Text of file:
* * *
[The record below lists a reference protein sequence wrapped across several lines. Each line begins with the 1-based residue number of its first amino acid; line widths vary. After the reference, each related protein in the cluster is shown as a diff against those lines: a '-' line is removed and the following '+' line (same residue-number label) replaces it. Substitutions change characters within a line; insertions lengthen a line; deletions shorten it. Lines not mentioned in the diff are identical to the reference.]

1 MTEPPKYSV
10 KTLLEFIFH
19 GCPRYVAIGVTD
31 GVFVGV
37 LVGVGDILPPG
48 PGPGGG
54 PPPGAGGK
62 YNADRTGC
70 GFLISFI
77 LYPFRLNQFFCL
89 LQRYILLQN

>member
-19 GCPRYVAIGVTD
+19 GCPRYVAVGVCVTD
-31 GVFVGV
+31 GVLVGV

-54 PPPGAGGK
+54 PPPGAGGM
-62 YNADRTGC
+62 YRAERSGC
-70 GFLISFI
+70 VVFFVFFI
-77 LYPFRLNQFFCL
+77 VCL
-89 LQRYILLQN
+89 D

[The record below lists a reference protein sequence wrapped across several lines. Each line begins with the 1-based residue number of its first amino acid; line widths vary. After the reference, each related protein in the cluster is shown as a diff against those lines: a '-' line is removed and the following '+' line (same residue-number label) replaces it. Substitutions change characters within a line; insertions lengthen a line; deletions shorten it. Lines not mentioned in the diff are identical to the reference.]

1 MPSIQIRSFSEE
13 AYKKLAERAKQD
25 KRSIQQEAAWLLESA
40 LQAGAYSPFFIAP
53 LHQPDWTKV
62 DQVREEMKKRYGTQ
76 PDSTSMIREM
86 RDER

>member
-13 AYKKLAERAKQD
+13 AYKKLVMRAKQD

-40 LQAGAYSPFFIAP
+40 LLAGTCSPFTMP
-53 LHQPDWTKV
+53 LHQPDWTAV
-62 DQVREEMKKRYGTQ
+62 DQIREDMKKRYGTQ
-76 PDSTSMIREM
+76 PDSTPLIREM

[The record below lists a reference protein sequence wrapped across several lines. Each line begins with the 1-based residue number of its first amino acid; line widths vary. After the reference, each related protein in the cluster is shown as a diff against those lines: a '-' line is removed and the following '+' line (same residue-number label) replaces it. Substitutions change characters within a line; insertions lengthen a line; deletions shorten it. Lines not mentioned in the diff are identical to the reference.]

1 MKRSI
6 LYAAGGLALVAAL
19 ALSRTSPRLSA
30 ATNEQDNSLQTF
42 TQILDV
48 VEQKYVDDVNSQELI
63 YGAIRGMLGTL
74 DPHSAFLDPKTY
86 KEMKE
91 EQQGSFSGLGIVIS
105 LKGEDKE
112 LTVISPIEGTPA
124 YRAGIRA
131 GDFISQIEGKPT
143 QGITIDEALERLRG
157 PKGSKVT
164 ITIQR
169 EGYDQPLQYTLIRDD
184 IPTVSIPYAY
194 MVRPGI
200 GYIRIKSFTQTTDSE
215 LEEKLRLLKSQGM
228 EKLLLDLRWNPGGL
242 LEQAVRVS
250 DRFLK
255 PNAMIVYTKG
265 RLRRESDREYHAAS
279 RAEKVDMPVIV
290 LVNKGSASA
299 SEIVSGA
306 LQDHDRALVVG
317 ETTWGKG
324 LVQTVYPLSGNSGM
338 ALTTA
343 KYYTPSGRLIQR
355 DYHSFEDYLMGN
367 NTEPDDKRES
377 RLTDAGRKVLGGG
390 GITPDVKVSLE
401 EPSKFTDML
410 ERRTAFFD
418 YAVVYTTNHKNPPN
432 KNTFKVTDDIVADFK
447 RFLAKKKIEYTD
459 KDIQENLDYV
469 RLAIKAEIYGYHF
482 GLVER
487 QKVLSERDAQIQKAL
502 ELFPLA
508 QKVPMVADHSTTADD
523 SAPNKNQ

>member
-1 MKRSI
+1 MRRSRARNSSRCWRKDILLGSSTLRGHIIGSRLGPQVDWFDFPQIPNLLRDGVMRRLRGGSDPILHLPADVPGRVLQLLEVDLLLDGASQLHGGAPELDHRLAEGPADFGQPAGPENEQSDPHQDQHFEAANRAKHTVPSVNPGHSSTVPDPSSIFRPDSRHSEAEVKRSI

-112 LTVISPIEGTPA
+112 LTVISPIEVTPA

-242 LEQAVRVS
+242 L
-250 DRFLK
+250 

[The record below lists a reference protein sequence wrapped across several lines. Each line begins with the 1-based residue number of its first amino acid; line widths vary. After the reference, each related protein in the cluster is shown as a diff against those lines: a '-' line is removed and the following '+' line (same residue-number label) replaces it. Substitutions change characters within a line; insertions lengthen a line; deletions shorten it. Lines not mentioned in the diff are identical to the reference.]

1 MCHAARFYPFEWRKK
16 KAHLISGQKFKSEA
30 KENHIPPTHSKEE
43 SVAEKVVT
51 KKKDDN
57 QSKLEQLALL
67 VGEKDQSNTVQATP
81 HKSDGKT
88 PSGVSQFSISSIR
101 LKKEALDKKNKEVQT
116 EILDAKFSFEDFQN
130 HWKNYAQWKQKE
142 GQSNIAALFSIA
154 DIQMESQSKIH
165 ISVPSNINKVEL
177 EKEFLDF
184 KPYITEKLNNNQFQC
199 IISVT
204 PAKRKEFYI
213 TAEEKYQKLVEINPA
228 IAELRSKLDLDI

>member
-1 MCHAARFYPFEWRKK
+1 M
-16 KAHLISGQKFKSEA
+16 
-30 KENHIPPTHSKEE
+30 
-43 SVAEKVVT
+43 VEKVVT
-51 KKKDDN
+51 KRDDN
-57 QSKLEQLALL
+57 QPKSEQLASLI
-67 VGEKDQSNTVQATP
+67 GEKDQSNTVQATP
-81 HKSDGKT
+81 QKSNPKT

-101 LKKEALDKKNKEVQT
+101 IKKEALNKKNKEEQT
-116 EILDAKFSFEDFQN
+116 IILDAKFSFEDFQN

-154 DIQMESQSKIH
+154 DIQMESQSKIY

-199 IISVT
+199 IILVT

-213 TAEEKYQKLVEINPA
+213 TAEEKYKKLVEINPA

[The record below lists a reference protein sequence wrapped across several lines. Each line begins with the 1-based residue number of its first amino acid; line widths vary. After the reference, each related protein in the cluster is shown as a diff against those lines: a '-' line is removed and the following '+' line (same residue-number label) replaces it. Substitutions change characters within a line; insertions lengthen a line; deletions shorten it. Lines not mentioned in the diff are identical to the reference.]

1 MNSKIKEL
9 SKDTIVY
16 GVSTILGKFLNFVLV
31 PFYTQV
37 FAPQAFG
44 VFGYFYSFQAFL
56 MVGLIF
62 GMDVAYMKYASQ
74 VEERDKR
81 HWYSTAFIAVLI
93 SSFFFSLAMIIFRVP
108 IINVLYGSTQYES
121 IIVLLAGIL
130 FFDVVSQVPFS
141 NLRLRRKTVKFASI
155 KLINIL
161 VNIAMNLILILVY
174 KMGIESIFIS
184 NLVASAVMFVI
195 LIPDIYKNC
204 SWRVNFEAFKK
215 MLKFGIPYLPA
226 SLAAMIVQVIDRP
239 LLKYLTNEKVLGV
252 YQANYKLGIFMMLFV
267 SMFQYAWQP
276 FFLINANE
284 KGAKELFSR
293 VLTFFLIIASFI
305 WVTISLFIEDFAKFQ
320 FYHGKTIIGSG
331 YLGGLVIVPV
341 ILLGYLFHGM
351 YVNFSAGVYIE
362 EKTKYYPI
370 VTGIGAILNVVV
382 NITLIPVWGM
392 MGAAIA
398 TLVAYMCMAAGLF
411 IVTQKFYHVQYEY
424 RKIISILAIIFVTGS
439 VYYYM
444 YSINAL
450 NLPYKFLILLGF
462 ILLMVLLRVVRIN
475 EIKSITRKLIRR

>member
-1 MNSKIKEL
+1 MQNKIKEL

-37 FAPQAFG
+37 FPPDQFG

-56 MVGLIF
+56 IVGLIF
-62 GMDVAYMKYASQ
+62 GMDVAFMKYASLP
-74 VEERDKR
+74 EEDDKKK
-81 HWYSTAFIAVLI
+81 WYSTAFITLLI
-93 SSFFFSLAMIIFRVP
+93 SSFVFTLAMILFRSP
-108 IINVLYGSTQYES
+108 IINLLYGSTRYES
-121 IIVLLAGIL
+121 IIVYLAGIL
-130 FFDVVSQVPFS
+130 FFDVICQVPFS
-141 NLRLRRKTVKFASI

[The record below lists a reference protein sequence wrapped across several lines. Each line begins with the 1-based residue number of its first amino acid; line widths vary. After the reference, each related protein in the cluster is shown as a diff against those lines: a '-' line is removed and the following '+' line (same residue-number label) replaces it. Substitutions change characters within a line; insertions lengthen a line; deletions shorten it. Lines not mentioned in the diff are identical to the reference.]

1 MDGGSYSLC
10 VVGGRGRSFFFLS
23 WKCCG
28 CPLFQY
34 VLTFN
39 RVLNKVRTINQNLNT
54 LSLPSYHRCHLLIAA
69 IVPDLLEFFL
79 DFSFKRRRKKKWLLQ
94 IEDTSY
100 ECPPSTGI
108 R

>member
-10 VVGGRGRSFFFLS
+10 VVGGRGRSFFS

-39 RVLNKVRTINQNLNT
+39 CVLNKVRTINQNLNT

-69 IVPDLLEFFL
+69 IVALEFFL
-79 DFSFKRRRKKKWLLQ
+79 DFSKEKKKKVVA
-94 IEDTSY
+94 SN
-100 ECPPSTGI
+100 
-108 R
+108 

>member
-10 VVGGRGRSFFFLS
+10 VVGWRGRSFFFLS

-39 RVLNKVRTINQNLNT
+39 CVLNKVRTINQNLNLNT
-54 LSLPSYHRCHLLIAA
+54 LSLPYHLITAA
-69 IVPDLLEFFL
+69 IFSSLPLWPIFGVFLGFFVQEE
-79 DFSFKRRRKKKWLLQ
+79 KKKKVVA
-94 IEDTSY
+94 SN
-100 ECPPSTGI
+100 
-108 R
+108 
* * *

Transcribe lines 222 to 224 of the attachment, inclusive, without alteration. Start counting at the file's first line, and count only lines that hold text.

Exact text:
-121 IIVLLAGIL
+121 IIVYLAGIL
-130 FFDVVSQVPFS